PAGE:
Volunteers On Long Island Spend Long Hours Making Sure Tens Of Thousands In Need Get A Meal This Holiday Season

ROCKVILLE CENTRE, N.Y. (CBSNewYork) — A Thanksgiving tradition on Long Island is bigger than ever this year, and so is the need.

Hundreds of volunteers are working 12 hours per day in a unique assembly line called “Fill The Bag,” CBS2’s Carolyn Gusoff reported Monday.

Helping hands are working to meet a Thanksgiving deadline — with the accent on “giving.”

Volunteers on Long Island are making sure that everyone who wants a meal will get one this Thanksgiving. (Photo: CBS2)

What started as a modest food drive, Fill The Bag now creates 17,000 bags of holiday fixings to feed more than 120,000 people, and it’s run like a well-oiled machine.

That’s something Mid Island Collison’s Bob Jesberger knows all about. The auto body shop owner donates more than $200,000 for five tractor trailer-loads of food.

“If you’re in business you have an obligation to help your community,” Jesberger said. “All businesses should be doing this, not just on the day of Thanksgiving but throughout the year.”

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He was helped by 500 volunteers who work 12-hour days to stuff bags and lift spirits.

“I have to give back and that’s what it’s about. It’s being thankful for what you have,” volunteer Deborah Dean said.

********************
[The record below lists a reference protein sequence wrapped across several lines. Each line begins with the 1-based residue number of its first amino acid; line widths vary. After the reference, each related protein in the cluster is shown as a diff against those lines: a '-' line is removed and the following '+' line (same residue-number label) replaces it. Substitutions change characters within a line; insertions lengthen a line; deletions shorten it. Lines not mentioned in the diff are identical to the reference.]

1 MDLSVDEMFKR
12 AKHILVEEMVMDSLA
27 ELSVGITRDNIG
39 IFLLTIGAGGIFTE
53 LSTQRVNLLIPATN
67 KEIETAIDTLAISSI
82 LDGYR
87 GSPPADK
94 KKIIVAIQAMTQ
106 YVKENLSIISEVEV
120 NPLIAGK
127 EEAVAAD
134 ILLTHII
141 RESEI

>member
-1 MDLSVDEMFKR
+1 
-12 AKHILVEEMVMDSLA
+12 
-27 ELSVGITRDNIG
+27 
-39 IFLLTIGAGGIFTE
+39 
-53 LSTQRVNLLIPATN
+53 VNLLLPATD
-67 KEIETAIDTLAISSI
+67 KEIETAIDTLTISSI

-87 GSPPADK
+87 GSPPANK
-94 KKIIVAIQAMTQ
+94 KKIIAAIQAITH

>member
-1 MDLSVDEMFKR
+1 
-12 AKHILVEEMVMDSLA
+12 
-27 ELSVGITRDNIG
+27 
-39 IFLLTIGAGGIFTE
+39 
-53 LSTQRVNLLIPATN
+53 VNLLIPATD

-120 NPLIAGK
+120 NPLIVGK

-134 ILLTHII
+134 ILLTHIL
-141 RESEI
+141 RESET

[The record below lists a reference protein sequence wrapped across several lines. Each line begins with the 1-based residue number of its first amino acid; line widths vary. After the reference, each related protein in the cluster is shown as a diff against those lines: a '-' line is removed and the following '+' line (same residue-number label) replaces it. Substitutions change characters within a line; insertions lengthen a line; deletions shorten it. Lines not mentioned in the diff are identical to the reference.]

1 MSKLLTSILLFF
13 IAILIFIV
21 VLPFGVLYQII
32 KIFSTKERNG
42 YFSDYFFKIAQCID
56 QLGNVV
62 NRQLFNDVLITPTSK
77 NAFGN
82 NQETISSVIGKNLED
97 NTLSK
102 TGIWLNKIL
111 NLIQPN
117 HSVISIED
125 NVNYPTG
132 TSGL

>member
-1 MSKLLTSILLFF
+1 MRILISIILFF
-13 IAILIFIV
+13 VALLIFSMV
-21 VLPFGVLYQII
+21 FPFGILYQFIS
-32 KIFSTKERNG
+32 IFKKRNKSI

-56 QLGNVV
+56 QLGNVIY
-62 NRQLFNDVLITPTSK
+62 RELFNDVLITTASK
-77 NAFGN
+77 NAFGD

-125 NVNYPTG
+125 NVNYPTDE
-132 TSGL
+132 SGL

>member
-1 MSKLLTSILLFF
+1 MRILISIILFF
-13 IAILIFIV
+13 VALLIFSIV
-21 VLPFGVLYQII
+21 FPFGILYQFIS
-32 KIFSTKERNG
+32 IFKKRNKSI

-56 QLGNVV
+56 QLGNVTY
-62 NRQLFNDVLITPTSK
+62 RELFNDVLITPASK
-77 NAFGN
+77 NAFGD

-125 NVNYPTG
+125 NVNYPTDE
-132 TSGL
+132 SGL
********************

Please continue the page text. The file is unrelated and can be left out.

“This is my home. I’ve come here for five years. I work to open at 5 in the morning to closing Wednesday,” volunteer Sandy Mislin added.

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“All year you’re doing stuff for your own family. Now you can give to other families,” volunteer Steven Thomas said.

“It’s not about gifts and presents. It’s about someone having something on their table to eat this Thanksgiving,” Nadine Thomas added.

“I don’t care if you’re going to church or you’re going to mosque or synagogue or Hindi, these are the people living next door to you. You have to be here to help your neighbors,” another volunteer said.

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The food is heading to more than 100 agencies where the need is great.

“These are people, hard-working people with families who trying to make ends meet,” said Sydney Martin, the pastor of Destiny House. “All of us are a check or two away from being in this situation.”

Jesberger said he is thinking about taking “Fill The Bag” nationwide, encouraging more small business owners to give back and more volunteers to give their time.

“They give me back much more than I give them,” Jesberger said.

He and volunteers insist it’s the “giving” that makes the holiday.

Volunteers are welcome through Wednesday afternoon.


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